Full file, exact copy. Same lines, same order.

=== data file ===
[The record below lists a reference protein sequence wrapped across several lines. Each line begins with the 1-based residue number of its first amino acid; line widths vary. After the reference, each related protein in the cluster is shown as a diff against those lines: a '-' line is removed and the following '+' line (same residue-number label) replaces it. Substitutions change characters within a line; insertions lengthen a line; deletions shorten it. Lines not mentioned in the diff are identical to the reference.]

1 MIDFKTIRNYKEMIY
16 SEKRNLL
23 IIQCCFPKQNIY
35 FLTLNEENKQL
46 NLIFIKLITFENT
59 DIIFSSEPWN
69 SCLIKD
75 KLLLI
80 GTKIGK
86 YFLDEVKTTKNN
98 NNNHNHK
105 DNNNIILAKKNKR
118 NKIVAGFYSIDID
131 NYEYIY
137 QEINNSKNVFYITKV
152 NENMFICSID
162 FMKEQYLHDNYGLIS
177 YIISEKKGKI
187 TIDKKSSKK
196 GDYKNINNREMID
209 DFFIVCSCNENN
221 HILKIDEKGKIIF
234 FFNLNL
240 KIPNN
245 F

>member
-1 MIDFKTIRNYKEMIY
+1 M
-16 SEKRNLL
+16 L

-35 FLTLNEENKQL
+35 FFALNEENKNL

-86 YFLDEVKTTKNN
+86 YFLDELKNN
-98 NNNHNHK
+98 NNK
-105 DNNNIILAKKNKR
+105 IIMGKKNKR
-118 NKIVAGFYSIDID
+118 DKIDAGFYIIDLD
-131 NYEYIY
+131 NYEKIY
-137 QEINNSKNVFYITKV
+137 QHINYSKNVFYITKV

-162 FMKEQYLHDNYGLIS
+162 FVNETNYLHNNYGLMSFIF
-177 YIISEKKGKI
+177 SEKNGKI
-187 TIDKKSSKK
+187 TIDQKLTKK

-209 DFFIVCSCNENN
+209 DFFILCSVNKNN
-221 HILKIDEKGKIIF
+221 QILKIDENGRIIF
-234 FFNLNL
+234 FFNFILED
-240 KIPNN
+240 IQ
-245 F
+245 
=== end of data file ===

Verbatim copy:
[The record below lists a reference protein sequence wrapped across several lines. Each line begins with the 1-based residue number of its first amino acid; line widths vary. After the reference, each related protein in the cluster is shown as a diff against those lines: a '-' line is removed and the following '+' line (same residue-number label) replaces it. Substitutions change characters within a line; insertions lengthen a line; deletions shorten it. Lines not mentioned in the diff are identical to the reference.]

1 MIDFKTIRNYKEMIY
16 SEKRNLL
23 IIQCCFPKQNIY
35 FLTLNEENKQL
46 NLIFIKLITFENT
59 DIIFSSEPWN
69 SCLIKD
75 KLLLI
80 GTKIGK
86 YFLDEVKTTKNN
98 NNNHNHK
105 DNNNIILAKKNKR
118 NKIVAGFYSIDID
131 NYEYIY
137 QEINNSKNVFYITKV
152 NENMFICSID
162 FMKEQYLHDNYGLIS
177 YIISEKKGKI
187 TIDKKSSKK
196 GDYKNINNREMID
209 DFFIVCSCNENN
221 HILKIDEKGKIIF
234 FFNLNL
240 KIPNN
245 F

>member
-1 MIDFKTIRNYKEMIY
+1 M
-16 SEKRNLL
+16 L

-35 FLTLNEENKQL
+35 FFALNEENKNL

-86 YFLDEVKTTKNN
+86 YFLDELKNN
-98 NNNHNHK
+98 NNK
-105 DNNNIILAKKNKR
+105 IIMGKKNKR
-118 NKIVAGFYSIDID
+118 DKIDAGFYIIDLD
-131 NYEYIY
+131 NYEKIY
-137 QEINNSKNVFYITKV
+137 QHINYSKNVFYITKV

-162 FMKEQYLHDNYGLIS
+162 FVNETNYLHNNYGLMSFIF
-177 YIISEKKGKI
+177 SEKNGKI
-187 TIDKKSSKK
+187 TIDQKLTKK

-209 DFFIVCSCNENN
+209 DFFILCSVNKNN
-221 HILKIDEKGKIIF
+221 QILKIDENGRIIF
-234 FFNLNL
+234 FFNFILED
-240 KIPNN
+240 IQ
-245 F
+245 